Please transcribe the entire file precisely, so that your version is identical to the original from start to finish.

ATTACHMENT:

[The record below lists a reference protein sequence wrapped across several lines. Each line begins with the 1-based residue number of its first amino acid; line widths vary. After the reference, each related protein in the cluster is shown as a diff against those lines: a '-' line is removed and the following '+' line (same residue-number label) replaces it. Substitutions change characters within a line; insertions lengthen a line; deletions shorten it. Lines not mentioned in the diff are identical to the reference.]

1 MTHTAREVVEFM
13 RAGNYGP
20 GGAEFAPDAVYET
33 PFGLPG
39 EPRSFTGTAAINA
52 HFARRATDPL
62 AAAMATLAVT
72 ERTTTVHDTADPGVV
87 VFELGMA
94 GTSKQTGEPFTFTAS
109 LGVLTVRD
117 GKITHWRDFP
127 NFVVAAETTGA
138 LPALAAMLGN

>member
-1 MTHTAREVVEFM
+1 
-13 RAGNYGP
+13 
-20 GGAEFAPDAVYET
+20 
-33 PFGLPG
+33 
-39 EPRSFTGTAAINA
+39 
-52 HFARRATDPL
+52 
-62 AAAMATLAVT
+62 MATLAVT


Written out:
[The record below lists a reference protein sequence wrapped across several lines. Each line begins with the 1-based residue number of its first amino acid; line widths vary. After the reference, each related protein in the cluster is shown as a diff against those lines: a '-' line is removed and the following '+' line (same residue-number label) replaces it. Substitutions change characters within a line; insertions lengthen a line; deletions shorten it. Lines not mentioned in the diff are identical to the reference.]

1 MTHTAREVVEFM
13 RAGNYGP
20 GGAEFAPDAVYET
33 PFGLPG
39 EPRSFTGTAAINA
52 HFARRATDPL
62 AAAMATLAVT
72 ERTTTVHDTADPGVV
87 VFELGMA
94 GTSKQTGEPFTFTAS
109 LGVLTVRD
117 GKITHWRDFP
127 NFVVAAETTGA
138 LPALAAMLGN

>member
-1 MTHTAREVVEFM
+1 
-13 RAGNYGP
+13 
-20 GGAEFAPDAVYET
+20 
-33 PFGLPG
+33 
-39 EPRSFTGTAAINA
+39 
-52 HFARRATDPL
+52 
-62 AAAMATLAVT
+62 MATLAVT